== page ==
Leominster

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LEOMINSTER

District council

Additions: 1974 Kington RDC, Kington UDC, Leominster (borough), Leominster & Wigmore RDC, Tenbury RDC, Weobley RDC
Incorporated into : 1998 Herefordshire

Arms (crest) of Leominster

Official blazon

Arms : Barry wavy often Vert and Argent on a Chevron Gules between in chief two Hereford Bulls' Heads and in base a Ryeland Sheep's Head all caboshed a Pear between two Hop Cones tops downwards all between two Apples Or.
Crest : On a Wreath Argent and Gules, In front of a Castle of three towers proper two Crosiers in saltire Or and in front of these a closed Book Gules garnished Or.
Motto: 'JUSTITIA ET VIRTUTE' - By justice and virtue

Origin/meaning

The arms were officially granted on May 2, 1978.

The arms have ten alternating green and white waves. These represent the five rivers of the District: the Arrow, Clun, Lugg, Teme and Wye, running through the fields and woodlands of the area. The remaining charges on the shield show the principal agricultural produce of the district.

At the top are two Hereford bulls' faces and in base the face of a Ryeland sheep. The red chevron represents the red Herefordshire earth. On it are two hop cones, two apples and a pear.

The torse wreath and mantling are in red and white, the livery of Viscount Hereford.

The castle in the crest is for the many fortresses of this border area. In front of the castle are crossed golden crosiers for Leominster and Wigmore Abbeys. The crest is completed by a depiction of the Llyfr Coch or Red Book of Hergest, one of the most important works of celtic literature.

The motto is JUSTITIA ET VIRTUTE, meaning By Justice and Virtue.

Borough council

Arms (crest) of Leominster

Official blazon

Arms : Vert, a lion rampant Or grasping in the sinister paw a lamb argent.
Crest : On a wreath of the colours, Within a wreath of hop leaves a Herefordshire bull statant guardant proper.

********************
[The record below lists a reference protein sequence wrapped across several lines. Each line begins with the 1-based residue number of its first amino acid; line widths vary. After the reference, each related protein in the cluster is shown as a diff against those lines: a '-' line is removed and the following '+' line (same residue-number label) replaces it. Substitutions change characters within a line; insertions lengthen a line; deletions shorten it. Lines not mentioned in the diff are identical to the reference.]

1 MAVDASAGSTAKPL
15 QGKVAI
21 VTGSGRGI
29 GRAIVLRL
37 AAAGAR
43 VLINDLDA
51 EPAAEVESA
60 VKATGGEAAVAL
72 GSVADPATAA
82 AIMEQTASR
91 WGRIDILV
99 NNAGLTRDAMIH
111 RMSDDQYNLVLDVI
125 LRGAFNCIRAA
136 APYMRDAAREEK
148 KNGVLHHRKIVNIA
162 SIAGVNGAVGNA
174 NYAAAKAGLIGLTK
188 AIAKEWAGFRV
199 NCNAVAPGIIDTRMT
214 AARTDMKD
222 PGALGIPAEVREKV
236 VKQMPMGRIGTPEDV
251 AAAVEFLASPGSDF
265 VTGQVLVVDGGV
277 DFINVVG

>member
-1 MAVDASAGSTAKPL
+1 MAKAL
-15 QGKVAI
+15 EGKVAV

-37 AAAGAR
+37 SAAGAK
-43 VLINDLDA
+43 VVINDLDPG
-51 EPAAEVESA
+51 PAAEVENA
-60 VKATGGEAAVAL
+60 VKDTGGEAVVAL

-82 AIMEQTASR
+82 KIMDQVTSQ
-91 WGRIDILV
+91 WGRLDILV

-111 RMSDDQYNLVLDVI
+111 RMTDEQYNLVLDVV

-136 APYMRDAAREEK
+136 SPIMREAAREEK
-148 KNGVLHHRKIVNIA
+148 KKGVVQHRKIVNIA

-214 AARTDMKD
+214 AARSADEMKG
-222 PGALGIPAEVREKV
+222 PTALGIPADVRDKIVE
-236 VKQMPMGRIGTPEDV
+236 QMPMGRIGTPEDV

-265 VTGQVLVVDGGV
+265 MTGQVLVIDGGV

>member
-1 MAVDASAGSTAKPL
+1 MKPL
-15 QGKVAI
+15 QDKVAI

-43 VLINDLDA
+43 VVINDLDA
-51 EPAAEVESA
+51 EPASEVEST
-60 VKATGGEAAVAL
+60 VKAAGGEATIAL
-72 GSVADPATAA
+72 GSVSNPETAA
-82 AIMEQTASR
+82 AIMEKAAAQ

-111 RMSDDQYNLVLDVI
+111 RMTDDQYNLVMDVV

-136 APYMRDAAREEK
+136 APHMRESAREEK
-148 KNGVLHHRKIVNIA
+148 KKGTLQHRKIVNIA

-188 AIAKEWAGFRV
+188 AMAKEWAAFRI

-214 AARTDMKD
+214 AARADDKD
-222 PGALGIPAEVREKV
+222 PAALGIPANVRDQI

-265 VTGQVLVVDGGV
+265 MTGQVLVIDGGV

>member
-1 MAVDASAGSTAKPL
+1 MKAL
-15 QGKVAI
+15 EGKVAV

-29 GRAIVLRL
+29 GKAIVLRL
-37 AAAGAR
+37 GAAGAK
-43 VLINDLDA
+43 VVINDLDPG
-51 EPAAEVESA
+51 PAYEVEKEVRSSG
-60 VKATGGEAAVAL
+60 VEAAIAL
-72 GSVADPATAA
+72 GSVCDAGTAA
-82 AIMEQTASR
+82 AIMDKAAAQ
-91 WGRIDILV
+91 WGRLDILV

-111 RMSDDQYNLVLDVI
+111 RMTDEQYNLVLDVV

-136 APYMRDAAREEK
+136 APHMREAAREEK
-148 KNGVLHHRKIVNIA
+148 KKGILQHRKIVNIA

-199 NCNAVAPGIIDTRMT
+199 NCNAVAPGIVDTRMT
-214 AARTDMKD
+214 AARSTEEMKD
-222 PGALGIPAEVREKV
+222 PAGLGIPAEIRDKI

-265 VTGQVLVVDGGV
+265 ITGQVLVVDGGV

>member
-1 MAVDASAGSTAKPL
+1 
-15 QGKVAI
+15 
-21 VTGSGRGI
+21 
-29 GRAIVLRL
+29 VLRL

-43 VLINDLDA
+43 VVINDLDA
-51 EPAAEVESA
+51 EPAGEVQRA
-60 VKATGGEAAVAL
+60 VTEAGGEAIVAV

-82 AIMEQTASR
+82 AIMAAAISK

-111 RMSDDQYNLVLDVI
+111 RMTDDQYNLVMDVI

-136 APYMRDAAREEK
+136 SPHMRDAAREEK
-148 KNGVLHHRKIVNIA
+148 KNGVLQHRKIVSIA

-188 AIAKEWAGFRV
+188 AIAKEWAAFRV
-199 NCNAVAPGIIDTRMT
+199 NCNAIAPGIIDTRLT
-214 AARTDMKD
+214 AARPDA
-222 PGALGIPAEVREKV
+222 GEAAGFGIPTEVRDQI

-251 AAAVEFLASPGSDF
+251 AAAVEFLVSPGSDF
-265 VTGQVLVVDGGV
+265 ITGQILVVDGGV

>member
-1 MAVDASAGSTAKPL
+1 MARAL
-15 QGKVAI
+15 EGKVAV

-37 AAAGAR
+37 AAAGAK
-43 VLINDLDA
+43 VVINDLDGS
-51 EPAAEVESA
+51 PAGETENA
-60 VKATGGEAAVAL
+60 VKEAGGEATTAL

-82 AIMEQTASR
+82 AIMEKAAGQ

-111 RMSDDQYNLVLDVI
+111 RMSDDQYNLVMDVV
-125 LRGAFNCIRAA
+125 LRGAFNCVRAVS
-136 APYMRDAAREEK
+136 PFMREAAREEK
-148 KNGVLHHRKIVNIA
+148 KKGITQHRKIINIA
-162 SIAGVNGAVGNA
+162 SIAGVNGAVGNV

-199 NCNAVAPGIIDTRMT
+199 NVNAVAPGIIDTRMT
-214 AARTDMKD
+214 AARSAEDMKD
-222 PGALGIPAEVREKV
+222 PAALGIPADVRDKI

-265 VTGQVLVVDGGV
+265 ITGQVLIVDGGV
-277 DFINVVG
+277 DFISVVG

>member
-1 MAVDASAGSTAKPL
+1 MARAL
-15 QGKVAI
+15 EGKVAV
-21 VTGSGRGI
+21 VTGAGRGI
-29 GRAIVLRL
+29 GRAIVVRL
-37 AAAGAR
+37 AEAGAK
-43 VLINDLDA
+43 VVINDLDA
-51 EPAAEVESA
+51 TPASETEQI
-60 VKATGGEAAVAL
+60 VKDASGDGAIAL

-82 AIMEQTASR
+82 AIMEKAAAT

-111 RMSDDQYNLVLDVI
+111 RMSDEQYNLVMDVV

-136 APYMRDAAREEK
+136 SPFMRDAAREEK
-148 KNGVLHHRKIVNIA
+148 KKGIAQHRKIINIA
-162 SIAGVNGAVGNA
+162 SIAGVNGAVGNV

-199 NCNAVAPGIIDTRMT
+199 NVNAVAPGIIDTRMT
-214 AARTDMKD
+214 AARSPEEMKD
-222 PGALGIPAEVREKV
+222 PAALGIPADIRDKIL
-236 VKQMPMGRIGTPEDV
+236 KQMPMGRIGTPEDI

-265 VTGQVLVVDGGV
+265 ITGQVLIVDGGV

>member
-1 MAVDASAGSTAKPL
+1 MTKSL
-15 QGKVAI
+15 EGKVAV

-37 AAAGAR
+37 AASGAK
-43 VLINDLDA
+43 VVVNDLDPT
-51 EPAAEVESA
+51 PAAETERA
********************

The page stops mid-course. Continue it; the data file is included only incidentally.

Supporters: On the dexter side a representation of St. Peter proper holding in the exterior hand two keys, wards downwards and outwards, Or; and on the sinister side a pilgrim supporting his staff with his exterior hand also proper, on his hat an escallop gold.
Motto: Where Justice rules, there Virtue flows.

Origin/meaning

The arms were officially granted on June 30, 1955.

In 1954 the Borough celebrated its 500th anniversary as a borough, based on a charter from March 28, 1554. As the borough did not have an official coat of arms an application was made.

The name probably derived from a Welsh word for 'nun' and minster, meaning an abbey church. However, the golden lion in the arms was taken as a canting element instead of a nun. The lion and the lamb also play a role in a local legend on Leofric, Earl of the Mercians. According to the legend he either built or was a benefactor of the abbey or nunnery in Leominster. As Leofric was both valiant as well as pious, the lion and the lamb refer to both sides of his character.

The lamb also refers to the importance of the town as a wool production centre from medieval times until the Industrial Revolution.

The supporters are St. Peter, the local patron saint of the monastery and town since the 7th century, and a pilgrim. The pilgrim refers to St. Ealfrid, who converted King Erewald of Mercia in the 7th century. The King then founded the first monastery in the area.

The compartment and the crest refer to the fact that the prosperity of the town has been due to the agriculte of the area. This is already symbolised by the lamb, but also by the Herefordshire bull. On the crest is also a small wreath of hop leaves to indicate the importance of that crop during the centuries.

The motto is taken from an inscription on Grange Court, a former headquarter of the local guilds and built in 1634.

The arms were officially transferred to the town council in 1976.

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Literature: Image and information provided by Laurence Jones; Borough image by Andy Mabbett; Kington Times of 2 December 1955.